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15 Aug 2023

Tips for targeting Redfin Perch

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Redfin or English Perch (Perca fluviatilis) are a freshwater introduced species found in rivers, impoundments and dams throughout Victoria. They are aggressive feeders and invasive breeders, making them a great target species. Redfin take bait and lures, can be fished year-round, taste fantastic and have no bag or size limit. In Victoria, anglers are encouraged not to return Redfin to the water due to their tendency to prey on native fish populations. Redfin are identified by a white belly, red tail and fins, and dark vertical stripes along their bodies. Redfin spawning occurs from late winter to early spring and bigger catches are often reported over winter.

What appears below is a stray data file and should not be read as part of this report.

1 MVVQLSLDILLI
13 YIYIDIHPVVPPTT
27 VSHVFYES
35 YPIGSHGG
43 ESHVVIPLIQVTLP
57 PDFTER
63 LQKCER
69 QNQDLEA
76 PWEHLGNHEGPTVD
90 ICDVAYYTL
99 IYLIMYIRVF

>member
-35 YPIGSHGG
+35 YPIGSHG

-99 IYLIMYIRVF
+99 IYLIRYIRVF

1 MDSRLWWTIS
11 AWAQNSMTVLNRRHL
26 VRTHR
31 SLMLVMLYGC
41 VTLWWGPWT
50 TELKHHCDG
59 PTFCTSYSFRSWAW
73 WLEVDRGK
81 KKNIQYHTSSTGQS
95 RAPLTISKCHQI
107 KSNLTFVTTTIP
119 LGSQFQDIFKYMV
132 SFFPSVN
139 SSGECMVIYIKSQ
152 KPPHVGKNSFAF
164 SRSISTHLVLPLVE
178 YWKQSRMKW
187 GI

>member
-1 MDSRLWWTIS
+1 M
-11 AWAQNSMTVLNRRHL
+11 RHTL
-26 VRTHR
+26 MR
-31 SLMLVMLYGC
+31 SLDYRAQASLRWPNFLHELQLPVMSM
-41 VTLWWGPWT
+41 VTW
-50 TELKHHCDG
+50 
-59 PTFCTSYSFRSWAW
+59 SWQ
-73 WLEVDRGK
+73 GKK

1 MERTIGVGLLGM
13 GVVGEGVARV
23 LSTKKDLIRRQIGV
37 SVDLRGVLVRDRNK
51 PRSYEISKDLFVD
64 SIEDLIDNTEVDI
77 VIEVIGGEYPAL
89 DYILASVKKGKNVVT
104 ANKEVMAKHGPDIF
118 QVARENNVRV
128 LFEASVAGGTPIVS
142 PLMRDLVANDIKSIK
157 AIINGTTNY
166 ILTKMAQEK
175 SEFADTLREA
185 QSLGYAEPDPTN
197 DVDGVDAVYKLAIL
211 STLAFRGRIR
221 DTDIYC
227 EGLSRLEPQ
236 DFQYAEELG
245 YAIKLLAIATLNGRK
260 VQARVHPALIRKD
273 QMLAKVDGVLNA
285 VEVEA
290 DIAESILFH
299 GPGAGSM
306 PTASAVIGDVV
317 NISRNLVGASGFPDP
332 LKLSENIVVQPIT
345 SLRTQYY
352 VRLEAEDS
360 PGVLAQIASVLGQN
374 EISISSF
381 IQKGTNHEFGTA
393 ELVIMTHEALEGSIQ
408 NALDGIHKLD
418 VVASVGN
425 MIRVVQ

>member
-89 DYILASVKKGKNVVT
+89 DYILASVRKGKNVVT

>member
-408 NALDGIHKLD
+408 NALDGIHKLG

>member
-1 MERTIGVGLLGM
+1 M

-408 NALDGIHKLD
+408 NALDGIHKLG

Where to start?

Redfin are prolific in dams and slow-moving waters. If a dam or pond holds water year-round, there’s a chance Redfin will be present. In rivers and streams look for areas with little to no current or backwaters amongst the snags where Redfin look for cover. In dams and lakes, keep an eye out for weed beds, rocky ledges or standing timber to target. Redfin can be found in shallow or deep water, but most catches are recorded in the 10 – 20 feet depth range.

The set up:

Redfin are great fun to catch and can put up a good fight. A light spin rod is recommended for the most enjoyment. Either a 1-3kg or 2-4kg rod paired with a 1000-2500 size reel will suit the task. Rod length is personal preference but a 7ft rod works well for this species. In terms of line, either braid or monofilament can be used as a main line, if using braid attach a mono leader of about a rod length. Line classes between 6-10lb is ideal depending on structure. If the area you are targeting is heavy with structure or snags, aim heavier to ensure line wear from rubbing won’t cost you a fish.

Catching Redfin on bait: